• A source from North Pyongan Province told The Daily NK on the 04 May, “The 150-day battle will progress from 10 May, the foundation day of the Workers’ Party, to 10 Oct. The fundamental aims are the construction of houses, the normalization of farming and railroads and enhancing the activities of local factories and mines.”
  • The reason why Pyongyang is encouraging members of the Workers Party to embark on the 150-day battle is nothing less than its own salvation; to build a “strong and prosperous state” by 2012 in the current situation where foreign aid is decreasing due to several recent, provocative acts including the missile launch of 05 Apr.

An increase of activities on the construction site at Tongchang-ni missile test area as well as at Punggye-ri
  • Chosun Ilbo reported North Korea has been speeding up construction of a new long-range missile test site in Tongchangri, North Pyongan Province. And vehicles and personnel are busily moving around in Kilju, North Hamgyeong Province, where the North conducted an underground nuclear test in 2006.
  • "The North has recently been speeding up construction at the test site in Tongchangri by deploying more equipment and personnel," a South Korean government official said on 06 May. "We expected the North would complete construction sometime late this year, but it now seems that it could be completed several months earlier."
  • Construction of the test site began eight years ago and was 80 percent complete last September.

The US State Department’s announcement that it is reviewing whether to relist North Korea as a sponsor of terrorism
  • The United States said on 30 Apr that it was reviewing the status of North Korea to decide whether to relist it as a state sponsor of terrorism.
  • "The State Department is in the process of reviewing the DPRK's status as what they call a not-fully-cooperating country," said Ronald Schlicher, acting coordinator of counterterrorism at the State Department, at a news briefing to mark the release of the department's annual country reports on terrorism. The list does not include North Korea.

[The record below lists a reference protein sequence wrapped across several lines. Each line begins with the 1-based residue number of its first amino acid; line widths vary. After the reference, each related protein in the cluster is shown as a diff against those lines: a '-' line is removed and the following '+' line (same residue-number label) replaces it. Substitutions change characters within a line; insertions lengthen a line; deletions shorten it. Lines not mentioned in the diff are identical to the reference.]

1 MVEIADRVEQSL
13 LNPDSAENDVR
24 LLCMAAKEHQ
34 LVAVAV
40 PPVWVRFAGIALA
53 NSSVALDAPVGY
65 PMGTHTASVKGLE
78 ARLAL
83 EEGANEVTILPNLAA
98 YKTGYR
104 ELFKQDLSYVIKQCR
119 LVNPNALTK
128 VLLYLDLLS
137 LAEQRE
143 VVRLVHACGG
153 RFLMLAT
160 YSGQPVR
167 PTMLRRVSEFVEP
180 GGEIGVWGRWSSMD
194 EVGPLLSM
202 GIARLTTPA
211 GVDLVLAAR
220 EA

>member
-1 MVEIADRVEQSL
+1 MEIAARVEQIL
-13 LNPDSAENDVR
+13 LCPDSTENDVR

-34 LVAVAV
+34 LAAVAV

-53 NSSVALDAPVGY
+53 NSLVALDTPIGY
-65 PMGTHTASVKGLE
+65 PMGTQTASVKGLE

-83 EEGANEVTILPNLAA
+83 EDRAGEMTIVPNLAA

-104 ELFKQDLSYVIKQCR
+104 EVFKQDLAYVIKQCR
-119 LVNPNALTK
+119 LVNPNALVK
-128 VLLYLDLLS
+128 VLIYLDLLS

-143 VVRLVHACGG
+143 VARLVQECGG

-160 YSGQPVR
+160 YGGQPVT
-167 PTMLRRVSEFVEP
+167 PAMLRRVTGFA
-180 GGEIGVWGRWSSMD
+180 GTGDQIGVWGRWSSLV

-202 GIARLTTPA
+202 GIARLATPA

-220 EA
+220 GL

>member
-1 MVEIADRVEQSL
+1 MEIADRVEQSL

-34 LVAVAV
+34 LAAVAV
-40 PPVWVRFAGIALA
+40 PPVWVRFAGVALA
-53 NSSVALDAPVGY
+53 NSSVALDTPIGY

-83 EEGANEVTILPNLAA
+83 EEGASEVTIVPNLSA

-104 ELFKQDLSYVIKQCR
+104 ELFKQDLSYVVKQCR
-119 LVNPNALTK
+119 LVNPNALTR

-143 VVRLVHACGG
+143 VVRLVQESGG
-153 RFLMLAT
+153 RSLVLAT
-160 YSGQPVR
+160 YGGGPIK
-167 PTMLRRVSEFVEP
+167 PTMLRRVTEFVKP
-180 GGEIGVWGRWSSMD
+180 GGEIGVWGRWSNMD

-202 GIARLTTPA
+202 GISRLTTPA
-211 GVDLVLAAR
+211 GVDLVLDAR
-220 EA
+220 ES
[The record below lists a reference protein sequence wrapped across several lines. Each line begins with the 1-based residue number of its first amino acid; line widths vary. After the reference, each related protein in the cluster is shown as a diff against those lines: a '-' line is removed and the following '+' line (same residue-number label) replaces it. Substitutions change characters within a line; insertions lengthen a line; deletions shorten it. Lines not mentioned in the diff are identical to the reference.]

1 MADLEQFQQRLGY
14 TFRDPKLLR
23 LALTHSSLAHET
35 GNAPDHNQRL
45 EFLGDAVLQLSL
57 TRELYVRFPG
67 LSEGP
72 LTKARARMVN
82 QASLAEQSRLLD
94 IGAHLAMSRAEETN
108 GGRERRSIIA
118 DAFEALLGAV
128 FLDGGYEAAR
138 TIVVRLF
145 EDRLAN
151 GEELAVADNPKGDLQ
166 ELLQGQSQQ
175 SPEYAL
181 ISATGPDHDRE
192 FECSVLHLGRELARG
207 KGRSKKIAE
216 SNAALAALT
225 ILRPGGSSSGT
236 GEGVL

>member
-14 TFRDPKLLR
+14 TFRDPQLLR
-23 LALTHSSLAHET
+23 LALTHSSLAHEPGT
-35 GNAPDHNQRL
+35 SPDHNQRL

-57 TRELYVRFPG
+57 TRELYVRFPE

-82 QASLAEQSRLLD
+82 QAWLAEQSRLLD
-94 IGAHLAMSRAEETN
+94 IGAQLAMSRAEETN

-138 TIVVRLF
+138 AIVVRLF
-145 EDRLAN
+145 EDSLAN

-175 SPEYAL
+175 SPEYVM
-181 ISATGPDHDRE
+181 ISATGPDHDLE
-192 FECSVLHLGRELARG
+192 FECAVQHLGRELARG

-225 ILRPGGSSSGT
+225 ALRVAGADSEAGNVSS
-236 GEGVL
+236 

• "That review is part of a broader process of identifying the countries not fully cooperating," Schlicher said. "And decisions in that whole process, including North Korea, should be coming in the next few weeks."
  • The annual report said that North Korea "was not known to have sponsored any terrorist acts since the bombing of a Korean Airlines flight in 1987."

North Korea’s renewed warning that South Korea’s participation in PSI will be regarded as a declaration of war and it will bolster its nuclear force in self-defense
  • North Korea on 04 May renewed its warning that South Korea's participation in a US-led security campaign will be regarded as a declaration of war and vowed to bolster its nuclear force in self-defense.
  • The warning has been repeated by North Korea several times since the Seoul government announced its plan in early April to expand its participation in the Proliferation Security Initiative (PSI) aimed at curbing the spread of weapons of mass destruction. South Korea is currently an observer in the campaign.
  • The North published in a commentary, "For traitor Lee Myung-bak to speak of full participation in the Proliferation Security Initiative is a public declaration of military confrontation against us and of war provocation to invade the North."

South Korean Unification Ministry’ announces that that it will close its bureau in charge of humanitarian aid to North Korea
  • South Korea's Unification Ministry is set to close its bureau on humanitarian aid to North Korea as part of its restructuring, officials said on 04 May, a move that mirrors frozen political relations.
  • The restructuring plan, when approved by a Cabinet meeting on 06 May, will shut down the Humanitarian Cooperation Bureau established in late 1996, ministry officials said.
  • The bureau has been in charge of sending humanitarian aid to the North, arranging reunions of families separated by the Korean War and assisting with the resettlement of North Korean defectors in the South.

South Korean Foreign Ministry announced it has expanded its nuclear task force
  • South Korea has expanded its nuclear task force to deal with North Korea's warning that it will conduct a second nuclear test, a foreign ministry official said on 04 May.
  • The ministry added non-governmental nuclear experts and government officials to the ad hoc unit launched in April last year so as to strengthen its technical analysis, the ministry official said, requesting anonymity.
  • The expanded task force, led by Seoul's deputy chief envoy to nuclear disarmament talks, Hwang Joon-kook, includes officials from the ministries of foreign affairs, national defense and unification, the National Intelligence Service and the presidential office of Cheong Wa Dae as well as think tank experts and scholars, the official said.

South, North Korea may meet again about the KIC as early as next week
  • A spokesman said on 07 May that South Korea will "soon" respond to the North's proposal to begin negotiations over a joint industrial park, and the meeting may take place as early as next week.